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THE BULLSOM FAMILY AT HOME
There were fans upon the wall, and much bric-a-brac of Oriental shape but Brummagem finish, a complete suite of drawing-room furniture, incandescent lights of fierce brilliancy, and a pianola. Mrs. Peter Bullsom, stout and shiny in black silk and a chatelaine, was dozing peacefully in a chair, with the latest novel from the circulating library in her lap; whilst her two daughters, in evening blouses, which were somehow suggestive of the odd elevenpence, were engrossed in more serious occupation. Louise, the elder, whose budding resemblance to her mother was already a protection against the over-amorous youths of the town, was reading a political speech in the Times. Selina, who had sandy hair, a slight figure, and was considered by her family the essence of refinement, was struggling with a volume of Cowper, who had been recommended to her by a librarian with a sense of humour, as a poet unlikely to bring a blush into her virginal cheeks. Mr. Bullsom looked in upon his domestic circle with pardonable pride, and with a little flourish introduced his guest.
"Mrs. Bullsom," he said, "this is my young friend, Kingston Brooks. My two daughters, sir, Louise and Selina." The ladies were gracious, but had the air of being taken by surprise, which, considering Mr. Bullsom's parting words a few hours ago, seemed strange.
"We've had a great meeting," Mr. Bullsom remarked, sidling towards the hearthrug, and with his thumbs already stealing towards the armholes of his waistcoat, "a great meeting, my dears. Not that I am surprised! Oh, no! As I said to Padgett, when he insisted that I should take the chair, 'Padgett,' I said, 'mark my words, we're going to surprise the town. Mr. Henslow may not be the most popular candidate we've ever had, but he's on the right side, and those who think Radicalism has had its day in Medchester will be amazed.' And so they have been. I've dropped a few hints during my speeches at the ward meetings lately, and Mr. Brooks, though he's new at the work, did his best, and I can tell you the result was a marvel. The hall was packed--simply packed. When I rose to speak there wasn't an empty place or chair to be seen."
"Dear me!" Mrs. Bullsom remarked, affably. "Supper is quite ready, my love."
Mr. Bullsom abandoned his position precipitately, and his face expressed his lively satisfaction.
"Ah!" he exclaimed. "I was hoping that you would have a bite for me. As I said to Mr. Brooks when I asked him to drop in with me, there's sure to be something to eat. And I can tell you I'm about ready for it."
Brooks found an opportunity to speak almost for the first time. He was standing between the two Misses Bullsom, and already they had approved of him. He was distinctly of a different class from the casual visitors whom their father was in the habit of introducing into the family circle.
"Mr. Bullsom was kind enough to take pity on an unfortunate bachelor," he said, with a pleasant smile. "My landlady has few faults, but an over-love of punctuality is one of them. By this time she and her household are probably in bed. Our meeting lasted a long time."
"If you will touch the bell, Peter," Mrs. Bullsom remarked, "Ann shall dish up the supper."
The young ladies exchanged shocked glances. "Dish up." What an abominable phrase! They looked covertly at their guest, but his face was imperturbable.
"We think that we have been very considerate, Mr. Brooks," Selina remarked, with an engaging smile. "We gave up our usual dinner this evening as papa had to leave so early."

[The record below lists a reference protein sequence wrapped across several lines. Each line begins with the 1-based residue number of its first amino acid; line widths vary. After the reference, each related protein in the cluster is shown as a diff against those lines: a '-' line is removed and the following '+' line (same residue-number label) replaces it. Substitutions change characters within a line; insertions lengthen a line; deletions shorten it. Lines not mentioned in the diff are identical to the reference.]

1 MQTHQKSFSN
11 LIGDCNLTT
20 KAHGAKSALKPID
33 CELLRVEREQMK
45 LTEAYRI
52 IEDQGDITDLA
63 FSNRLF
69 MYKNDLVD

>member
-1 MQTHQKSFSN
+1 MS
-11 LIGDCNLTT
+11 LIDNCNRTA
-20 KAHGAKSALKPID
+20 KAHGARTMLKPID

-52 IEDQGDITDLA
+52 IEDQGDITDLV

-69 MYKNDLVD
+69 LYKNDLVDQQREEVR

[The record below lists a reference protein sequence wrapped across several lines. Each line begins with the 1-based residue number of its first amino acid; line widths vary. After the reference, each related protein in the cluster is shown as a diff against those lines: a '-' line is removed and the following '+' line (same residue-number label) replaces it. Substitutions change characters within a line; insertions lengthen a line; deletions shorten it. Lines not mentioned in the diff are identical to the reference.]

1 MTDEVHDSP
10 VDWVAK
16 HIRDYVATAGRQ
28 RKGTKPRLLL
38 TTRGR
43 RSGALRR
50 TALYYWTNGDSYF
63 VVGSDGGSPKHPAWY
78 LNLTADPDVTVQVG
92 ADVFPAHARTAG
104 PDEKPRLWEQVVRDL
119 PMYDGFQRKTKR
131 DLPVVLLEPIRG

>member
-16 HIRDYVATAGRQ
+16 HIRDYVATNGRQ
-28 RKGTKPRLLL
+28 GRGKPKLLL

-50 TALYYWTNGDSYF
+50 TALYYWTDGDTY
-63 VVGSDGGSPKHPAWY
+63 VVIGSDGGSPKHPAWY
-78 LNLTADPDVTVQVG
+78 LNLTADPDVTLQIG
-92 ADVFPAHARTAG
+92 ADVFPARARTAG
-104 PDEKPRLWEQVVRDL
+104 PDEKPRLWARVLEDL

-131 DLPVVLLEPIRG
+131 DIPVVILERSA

Mr. Brooks smiled as he offered his arm to Mrs. Bullsom--a courtesy which much embarrassed her.
"I think," he said, "that we shall be able to show you some practical appreciation of your thoughtfulness. I know nothing so stimulating to the appetite as politics, and to-day we have been so busy that I missed even my afternoon tea."
"I'm sure that we are quite repaid for giving up our dinner," Selina remarked, with a backward glance at the young man. "Oh, here you are at last, Mary. I didn't hear you come in."
"My niece, Miss Scott," Mr. Bullsom announced. "Now you know all the family."
A plainly-dressed girl with dark eyes and unusually pale cheeks returned his greeting quietly, and followed them into the dining-room. Mrs. Bullsom spread herself over her seat with a little sigh of relief. Brooks gazed in silent wonder at the gilt-framed oleographs which hung thick upon the walls, and Mr. Bullsom stood up to carve a joint of beef.
"Plain fare, Mr. Brooks, for plain people," he remarked, gently elevating the sirloin on his fork, and determining upon a point of attack. "We don't understand frills here, but we've a welcome for our friends, and a hearty one."
"If there is anything in the world better than roast beef," Brooks remarked, unfolding his serviette, "I haven't found it."
"There's one thing," Mr. Bullsom remarked, pausing for a moment in his labours, "I can give you a good glass of wine. Ann, I think that if you look in the right-hand drawer of the sideboard you will find a bottle of champagne. If not I'll have to go down into the cellar."
Ann, however, produced it--which, considering that Mr. Bullsom had carefully placed it there a few hours ago, was not extraordinary--and Brooks sipped the wine with inward tremors, justified by the result.
"I suppose, Mr. Brooks," Selina remarked, turning towards him in an engaging fashion, "that you are a great politician. I see your name so much in the papers."
"My political career," he answered, "dates from yesterday morning. I am taking Mr. Morrison's place, you know, as agent for Mr. Henslow. I have never done anything of the sort before, and I have scarcely any claims to be considered a politician at all."
"A very lucky change for us, Brooks," Mr. Bullsom declared, with the burly familiarity which he considered justified by his position as chairman of the Radical committee. "Poor Morrison was past the job. It was partly through his muddling that we lost the seat at the last election. I'd made up my mind to have a change this time, and so I told 'em."
Brooks was tired of politics, and he looked across the table. This pale girl with the tired eyes and self-contained manner interested him. The difference, too, between her and the rest of the family was puzzling.
"I believe, Miss Scott," he said, "that I met you at the Stuarts' dance."
"I was there," she admitted. "I don't think I danced with you, but we had supper at the same table."
"I remember it perfectly," he said. "Wasn't it supposed to be a very good dance?"
She shrugged her shoulders.
"I believe so," she answered. "There was the usual fault--too many girls. But it was very pretty to watch."
"You do not care for dancing, yourself, perhaps?" he hazarded.
"Indeed I do," she declared. "But I knew scarcely any one there. I see a good deal of Kate sometimes, but the others I scarcely know at all."
"You were in the same position as I was, then," he answered, smiling.
"Oh, you--you are different," she remarked. "I mean that you are a man, and at a dance that means everything. That is why I rather dislike dances. We are too dependent upon you. If you would only let us dance alone."